Sharp deserves more

Bob Weeks

Bob Weeks

Sharp deserves more

After 10 years on the LPGA Tour, Alena Sharp has come to a realization, one that may seem unusual for a player with more than $1 million in career earnings.

“I’m playing with the best players in the world and I’m finally waking up and realizing that there’s not much difference between them and me,” Sharp said after posting a 68 in the third round of the Manulife LPGA Classic. “I just have to start believing in myself and every day I get a little bit more confident.”

It’s not that Sharp has doubted her abilities or her choice of careers but she hasn’t always felt her game measured up to those of the best in the world. She has struggled through the years with different parts of her game, but this year, it seems that she’s starting to put it all together, at least as much as any golfer ever can.

The acceptance that there will never be perfection is part of the equation for Sharp, but so is knowing that every swing and every hole is a chance for redemption.

“I’ve played with all the top players and you can just tell they’re really confident over everything no matter what,” said Sharp, who is hoping for her first top-10 finish since 2010. “If they start bad, they know they’re going to get it back and that’s what I need to be doing and I’m doing it this week.”

That was the certainly case Saturday as the Hamilton, Ont., product rattled out of the gate with some shaky swings that sent the ball off to the right. But she managed to correct that and make a birdie on the par-3 third and another three holes later. A bogey on the seventh was followed by a bounce-back birdie on the 8th when she rolled a putt that fell in the side door. For every step back, she took one forward, refusing to be derailed by a speed bump.

“My putting saved me at the beginning,” admitted Sharp, who took a putting lesson earlier this week from her former coach, PGA of Canada pro Jeff Moore. “I’m just rolling it really well. It’s so much fun to get on the putting green. I’m actually enjoying putting for once.”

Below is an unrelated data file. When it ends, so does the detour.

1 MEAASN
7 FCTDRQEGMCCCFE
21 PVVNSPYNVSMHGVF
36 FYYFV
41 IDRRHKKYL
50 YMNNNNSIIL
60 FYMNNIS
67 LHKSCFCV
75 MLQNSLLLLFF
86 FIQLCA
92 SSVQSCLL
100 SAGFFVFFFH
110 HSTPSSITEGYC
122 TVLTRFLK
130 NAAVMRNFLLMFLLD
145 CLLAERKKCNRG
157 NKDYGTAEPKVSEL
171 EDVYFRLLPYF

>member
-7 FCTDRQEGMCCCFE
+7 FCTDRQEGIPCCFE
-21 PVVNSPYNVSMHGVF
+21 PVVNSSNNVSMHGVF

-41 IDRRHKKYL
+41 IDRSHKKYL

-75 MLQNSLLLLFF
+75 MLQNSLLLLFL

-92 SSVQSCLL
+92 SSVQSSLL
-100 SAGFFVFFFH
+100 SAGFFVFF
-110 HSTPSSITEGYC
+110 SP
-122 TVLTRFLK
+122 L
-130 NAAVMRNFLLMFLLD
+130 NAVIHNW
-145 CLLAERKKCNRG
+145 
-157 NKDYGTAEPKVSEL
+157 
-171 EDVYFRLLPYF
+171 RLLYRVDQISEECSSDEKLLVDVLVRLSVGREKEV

She added three more birdies on the backside, getting her to 12 under before stumbling at the last with a bogey after a sloppy chip.

Still, she received a boisterous ovation from the large gallery that lined the green and sat in the impressive skyboxes.

That recognition is something that hasn’t always been as loud for Sharp. While there has been plenty of deserved focus on 17-year-old phenom Brooke Henderson (and Sharp is one of the loudest supporters), Sharp has been plying her trade for a decade now. She may not have been challenging for wins on a regular basis during her career, but she has been arguably Canada’s best woman golfer for at least the last five years.

It’s not that she isn’t recognized or appreciated, but she never seems to get the attention from the media or golf fans that she’s probably owed.

It’s too bad, too, because as well as being a very talented player, she’s a wonderful person with a big heart.

This week, for example, she’s playing with thoughts of a close friend in her mind. Erin Lynch, the daughter of the family that Sharp has billeted with at the Toledo stop for a decade, was involved in a head-on collision last week and is battling for her life in a neuro intensive care unit. Sharp has checked in daily for updates and has marked her ball with the letters EL to keep her ever-present during her round.

On Sunday, she’ll try to guide that EL-marked ball around Whistle Bear GC well enough to grab that elusive top 10. Whether she does or not, it would be a great tribute if the fans were to rise and show some appreciation for a player who certainly deserves it.